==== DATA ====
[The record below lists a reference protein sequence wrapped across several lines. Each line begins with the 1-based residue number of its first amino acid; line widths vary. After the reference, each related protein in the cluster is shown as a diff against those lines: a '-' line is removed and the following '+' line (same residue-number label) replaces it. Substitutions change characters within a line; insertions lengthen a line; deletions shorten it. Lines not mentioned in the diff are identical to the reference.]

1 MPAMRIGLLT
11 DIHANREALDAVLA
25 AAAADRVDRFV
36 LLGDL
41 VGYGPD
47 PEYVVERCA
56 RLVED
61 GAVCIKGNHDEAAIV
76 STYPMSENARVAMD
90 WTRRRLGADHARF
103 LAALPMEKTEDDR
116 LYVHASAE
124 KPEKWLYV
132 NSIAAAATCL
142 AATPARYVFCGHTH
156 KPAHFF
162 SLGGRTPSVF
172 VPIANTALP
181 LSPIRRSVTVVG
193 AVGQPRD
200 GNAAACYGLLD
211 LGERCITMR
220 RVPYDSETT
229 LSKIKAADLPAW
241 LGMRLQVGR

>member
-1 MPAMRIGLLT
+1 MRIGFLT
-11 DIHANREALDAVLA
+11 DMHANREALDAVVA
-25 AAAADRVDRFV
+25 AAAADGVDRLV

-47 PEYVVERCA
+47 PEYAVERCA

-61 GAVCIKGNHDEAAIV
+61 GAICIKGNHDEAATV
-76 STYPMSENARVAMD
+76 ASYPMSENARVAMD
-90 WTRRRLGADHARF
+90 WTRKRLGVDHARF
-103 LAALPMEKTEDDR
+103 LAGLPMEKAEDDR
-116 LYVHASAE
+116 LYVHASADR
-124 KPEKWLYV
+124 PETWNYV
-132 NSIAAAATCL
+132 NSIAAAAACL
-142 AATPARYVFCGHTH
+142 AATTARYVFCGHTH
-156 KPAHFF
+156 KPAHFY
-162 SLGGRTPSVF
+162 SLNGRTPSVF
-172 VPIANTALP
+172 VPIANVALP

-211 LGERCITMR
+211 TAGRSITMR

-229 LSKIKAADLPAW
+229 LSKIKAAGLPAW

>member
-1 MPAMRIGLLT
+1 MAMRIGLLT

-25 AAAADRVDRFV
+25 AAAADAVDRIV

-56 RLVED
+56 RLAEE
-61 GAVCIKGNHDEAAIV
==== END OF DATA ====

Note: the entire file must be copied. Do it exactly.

[The record below lists a reference protein sequence wrapped across several lines. Each line begins with the 1-based residue number of its first amino acid; line widths vary. After the reference, each related protein in the cluster is shown as a diff against those lines: a '-' line is removed and the following '+' line (same residue-number label) replaces it. Substitutions change characters within a line; insertions lengthen a line; deletions shorten it. Lines not mentioned in the diff are identical to the reference.]

1 MPAMRIGLLT
11 DIHANREALDAVLA
25 AAAADRVDRFV
36 LLGDL
41 VGYGPD
47 PEYVVERCA
56 RLVED
61 GAVCIKGNHDEAAIV
76 STYPMSENARVAMD
90 WTRRRLGADHARF
103 LAALPMEKTEDDR
116 LYVHASAE
124 KPEKWLYV
132 NSIAAAATCL
142 AATPARYVFCGHTH
156 KPAHFF
162 SLGGRTPSVF
172 VPIANTALP
181 LSPIRRSVTVVG
193 AVGQPRD
200 GNAAACYGLLD
211 LGERCITMR
220 RVPYDSETT
229 LSKIKAADLPAW
241 LGMRLQVGR

>member
-1 MPAMRIGLLT
+1 MRIGFLT
-11 DIHANREALDAVLA
+11 DMHANREALDAVVA
-25 AAAADRVDRFV
+25 AAAADGVDRLV

-47 PEYVVERCA
+47 PEYAVERCA

-61 GAVCIKGNHDEAAIV
+61 GAICIKGNHDEAATV
-76 STYPMSENARVAMD
+76 ASYPMSENARVAMD
-90 WTRRRLGADHARF
+90 WTRKRLGVDHARF
-103 LAALPMEKTEDDR
+103 LAGLPMEKAEDDR
-116 LYVHASAE
+116 LYVHASADR
-124 KPEKWLYV
+124 PETWNYV
-132 NSIAAAATCL
+132 NSIAAAAACL
-142 AATPARYVFCGHTH
+142 AATTARYVFCGHTH
-156 KPAHFF
+156 KPAHFY
-162 SLGGRTPSVF
+162 SLNGRTPSVF
-172 VPIANTALP
+172 VPIANVALP

-211 LGERCITMR
+211 TAGRSITMR

-229 LSKIKAADLPAW
+229 LSKIKAAGLPAW

>member
-1 MPAMRIGLLT
+1 MAMRIGLLT

-25 AAAADRVDRFV
+25 AAAADAVDRIV

-56 RLVED
+56 RLAEE
-61 GAVCIKGNHDEAAIV